Can you edit black history? Heather Hart, 40, a black artist from New York, has spent February leading Charlotteans in doing just that. Hart, an Artist-in-Residence at McColl Center for Art + Innovation, said, “Everybody feels that they can come out to a protest or a rally in the street, right? It’s something that I don’t do very often. It’s not my medium per se.”
The medium that she has introduced to Charlotte as a method for inciting change — and editing history — is Wikipedia. Anyone could participate in one of the four Black Lunch Table edit-a-thon sessions with Hart this past month, the last of which was Feb. 25. It all falls under the Black Lunch Table project she began in 2005 with another black artist, Jina Valentine, with whom she connected at Skowhegan School of Painting and Sculpture. They both wanted to create something accessible.
The Black Lunch Table project seeks to mobilize a democratized (re)writing of history featuring African-American artists through discursive forms of content like video chats with different grad schools across the country, audio archiving sessions and edit-a-thons.
“The nice thing about Wiki is that it is a publicly sourced site — encyclopedia, basically — and that means that the reason it was created is to kind of create something nontraditional that is sourced from different points of view,” Hart said.
And the random people who have gathered for the Charlotte edit-a-thons (including local artists both white and black) are helping Hart push back against Wikipedia’s definition of a “notable” artist. Hart says that definition has left out a lot of black artists.
“‘Notable’ in Wikipedia standards would be having two major solo museum exhibitions,” she said, “but that doesn’t fit all types of artists. … We’re trying to put together a combination of credentials that would equate to that but in different fields.”
Like reviews from a major newspaper publication, a museum group show, a combination of gallery shows, local articles — anything to make sure that whatever Wikimedian is vetting the article understands this spotlighted artist belongs in Wikipedia.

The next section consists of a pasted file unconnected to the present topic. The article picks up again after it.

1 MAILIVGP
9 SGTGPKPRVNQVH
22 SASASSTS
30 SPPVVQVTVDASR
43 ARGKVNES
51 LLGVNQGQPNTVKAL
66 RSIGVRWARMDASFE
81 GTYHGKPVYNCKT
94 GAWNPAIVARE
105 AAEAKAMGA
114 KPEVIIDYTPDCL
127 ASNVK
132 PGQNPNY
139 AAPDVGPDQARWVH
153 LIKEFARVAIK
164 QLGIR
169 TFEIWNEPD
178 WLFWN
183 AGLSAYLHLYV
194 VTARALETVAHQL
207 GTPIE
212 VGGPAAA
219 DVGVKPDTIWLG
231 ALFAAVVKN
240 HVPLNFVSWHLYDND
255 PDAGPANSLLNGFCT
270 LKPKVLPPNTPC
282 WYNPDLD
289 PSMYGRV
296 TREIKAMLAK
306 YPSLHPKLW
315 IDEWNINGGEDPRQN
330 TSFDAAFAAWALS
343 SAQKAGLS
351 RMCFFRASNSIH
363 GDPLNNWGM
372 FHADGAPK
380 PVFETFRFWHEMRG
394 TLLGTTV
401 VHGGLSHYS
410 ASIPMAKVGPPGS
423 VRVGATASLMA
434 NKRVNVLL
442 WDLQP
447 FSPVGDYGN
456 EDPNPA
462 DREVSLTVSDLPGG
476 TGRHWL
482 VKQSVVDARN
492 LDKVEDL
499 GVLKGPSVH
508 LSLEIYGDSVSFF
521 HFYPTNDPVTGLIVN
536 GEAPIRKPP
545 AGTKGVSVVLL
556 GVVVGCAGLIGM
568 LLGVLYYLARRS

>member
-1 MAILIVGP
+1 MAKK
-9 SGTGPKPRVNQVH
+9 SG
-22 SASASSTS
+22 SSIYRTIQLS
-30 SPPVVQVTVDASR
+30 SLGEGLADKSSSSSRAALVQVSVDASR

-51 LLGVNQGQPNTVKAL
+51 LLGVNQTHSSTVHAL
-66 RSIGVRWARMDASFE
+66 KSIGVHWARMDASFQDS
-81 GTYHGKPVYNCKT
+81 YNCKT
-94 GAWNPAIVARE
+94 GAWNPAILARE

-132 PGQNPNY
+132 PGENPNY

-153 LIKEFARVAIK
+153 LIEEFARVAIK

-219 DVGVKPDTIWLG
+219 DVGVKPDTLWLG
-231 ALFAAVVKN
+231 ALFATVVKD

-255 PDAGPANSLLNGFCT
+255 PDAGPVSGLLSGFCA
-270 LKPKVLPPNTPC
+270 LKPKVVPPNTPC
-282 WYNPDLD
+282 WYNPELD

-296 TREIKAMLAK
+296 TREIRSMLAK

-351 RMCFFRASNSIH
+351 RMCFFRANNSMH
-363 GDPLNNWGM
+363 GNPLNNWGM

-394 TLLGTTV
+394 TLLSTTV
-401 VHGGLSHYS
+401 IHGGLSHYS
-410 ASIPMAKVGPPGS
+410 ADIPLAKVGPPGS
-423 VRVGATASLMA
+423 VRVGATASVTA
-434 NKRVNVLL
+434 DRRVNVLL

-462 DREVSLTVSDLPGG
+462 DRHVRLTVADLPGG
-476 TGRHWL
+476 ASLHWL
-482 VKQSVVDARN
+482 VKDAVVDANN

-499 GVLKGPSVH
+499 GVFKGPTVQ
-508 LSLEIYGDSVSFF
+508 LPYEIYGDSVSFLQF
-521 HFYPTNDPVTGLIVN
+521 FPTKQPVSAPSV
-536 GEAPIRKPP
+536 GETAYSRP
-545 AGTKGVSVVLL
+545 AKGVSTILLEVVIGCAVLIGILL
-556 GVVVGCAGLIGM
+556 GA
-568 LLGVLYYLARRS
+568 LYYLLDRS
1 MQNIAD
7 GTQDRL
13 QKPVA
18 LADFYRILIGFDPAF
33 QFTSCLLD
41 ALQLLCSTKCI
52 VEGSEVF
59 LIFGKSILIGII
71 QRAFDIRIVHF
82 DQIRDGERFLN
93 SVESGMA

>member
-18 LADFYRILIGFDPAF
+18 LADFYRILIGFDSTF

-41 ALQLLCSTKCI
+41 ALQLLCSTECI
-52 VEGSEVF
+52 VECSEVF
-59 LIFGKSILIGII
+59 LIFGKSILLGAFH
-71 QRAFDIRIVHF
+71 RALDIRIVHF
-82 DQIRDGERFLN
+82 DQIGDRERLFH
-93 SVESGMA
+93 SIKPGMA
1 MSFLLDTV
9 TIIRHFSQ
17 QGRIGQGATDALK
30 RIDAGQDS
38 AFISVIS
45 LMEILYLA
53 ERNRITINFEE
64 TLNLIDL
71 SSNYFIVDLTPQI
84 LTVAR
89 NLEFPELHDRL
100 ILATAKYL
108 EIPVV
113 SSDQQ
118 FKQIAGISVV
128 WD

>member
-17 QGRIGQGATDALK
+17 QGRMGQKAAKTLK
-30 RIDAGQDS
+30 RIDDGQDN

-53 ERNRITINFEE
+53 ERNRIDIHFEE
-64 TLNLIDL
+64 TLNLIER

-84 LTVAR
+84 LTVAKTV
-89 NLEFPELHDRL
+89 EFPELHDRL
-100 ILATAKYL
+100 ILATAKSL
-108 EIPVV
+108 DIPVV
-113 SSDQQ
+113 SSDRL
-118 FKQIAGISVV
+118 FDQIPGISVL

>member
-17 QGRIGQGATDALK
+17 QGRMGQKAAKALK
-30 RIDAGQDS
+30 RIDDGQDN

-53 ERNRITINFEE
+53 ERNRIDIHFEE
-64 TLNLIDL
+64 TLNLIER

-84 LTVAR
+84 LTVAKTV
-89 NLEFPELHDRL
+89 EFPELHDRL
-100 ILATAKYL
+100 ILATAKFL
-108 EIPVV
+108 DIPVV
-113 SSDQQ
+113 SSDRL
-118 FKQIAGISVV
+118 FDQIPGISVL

“If you can get a combination of about five bibliographical entries, then that is a pretty solid article,” Hart said. She passed around a packet of information gathered from a local library, while another participant browsed Creative Loafing for content.
It’s a process. When Hart brought the Black Lunch Table project to Charlotte, she compiled a list of 30 local artists through her own research and McColl Center’s resources. But she only found local library resources for three of them.
Take a look at the Black Lunch Table Wikipedia page for Charlotte. The red font represents artist names that aren’t attached to any articles on Wikipedia. The blue indicates that they have been placed in Internet history through articles, which can still use editing. Enter: random Charlotteans.
“I hope that the editors that learned Wiki editing here will continue to do that,” Hart said, “and these Meetup pages will be archived on Wikipedia so you can always look at this list and continue to edit.”
Bottom line, she said, “I would love for all of those names to turn blue.”
Photos: Katie Toussaint